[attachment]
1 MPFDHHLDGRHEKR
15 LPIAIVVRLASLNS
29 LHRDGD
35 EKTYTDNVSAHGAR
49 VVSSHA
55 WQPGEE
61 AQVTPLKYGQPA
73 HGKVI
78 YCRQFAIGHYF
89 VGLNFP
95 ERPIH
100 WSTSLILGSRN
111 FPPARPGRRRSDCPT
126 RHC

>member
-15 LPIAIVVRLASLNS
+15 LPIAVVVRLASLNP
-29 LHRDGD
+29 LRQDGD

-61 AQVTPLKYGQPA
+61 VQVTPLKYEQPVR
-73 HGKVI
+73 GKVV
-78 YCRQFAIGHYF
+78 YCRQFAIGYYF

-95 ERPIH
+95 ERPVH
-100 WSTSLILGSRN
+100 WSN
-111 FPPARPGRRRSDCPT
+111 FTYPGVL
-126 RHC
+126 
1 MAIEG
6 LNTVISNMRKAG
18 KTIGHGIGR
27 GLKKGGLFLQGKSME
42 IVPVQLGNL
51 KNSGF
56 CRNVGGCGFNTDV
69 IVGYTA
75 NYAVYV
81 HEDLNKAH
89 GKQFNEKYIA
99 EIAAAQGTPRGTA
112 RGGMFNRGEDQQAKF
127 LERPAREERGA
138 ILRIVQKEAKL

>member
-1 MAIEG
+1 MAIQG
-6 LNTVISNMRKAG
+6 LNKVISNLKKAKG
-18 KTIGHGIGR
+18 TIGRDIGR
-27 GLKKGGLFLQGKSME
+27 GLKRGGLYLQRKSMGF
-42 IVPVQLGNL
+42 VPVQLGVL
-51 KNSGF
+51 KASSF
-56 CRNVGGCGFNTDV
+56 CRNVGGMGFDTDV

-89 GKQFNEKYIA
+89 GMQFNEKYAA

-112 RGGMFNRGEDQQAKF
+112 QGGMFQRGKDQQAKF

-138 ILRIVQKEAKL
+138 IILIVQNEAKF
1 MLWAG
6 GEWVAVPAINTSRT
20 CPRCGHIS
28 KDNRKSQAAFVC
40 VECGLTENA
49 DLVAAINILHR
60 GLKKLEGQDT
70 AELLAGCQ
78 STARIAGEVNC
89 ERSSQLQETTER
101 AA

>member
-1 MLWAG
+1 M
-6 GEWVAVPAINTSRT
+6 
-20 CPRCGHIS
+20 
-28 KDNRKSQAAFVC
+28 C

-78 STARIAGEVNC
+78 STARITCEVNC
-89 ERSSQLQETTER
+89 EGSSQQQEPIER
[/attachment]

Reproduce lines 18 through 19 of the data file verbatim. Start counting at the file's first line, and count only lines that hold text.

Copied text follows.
-29 LHRDGD
+29 LRQDGD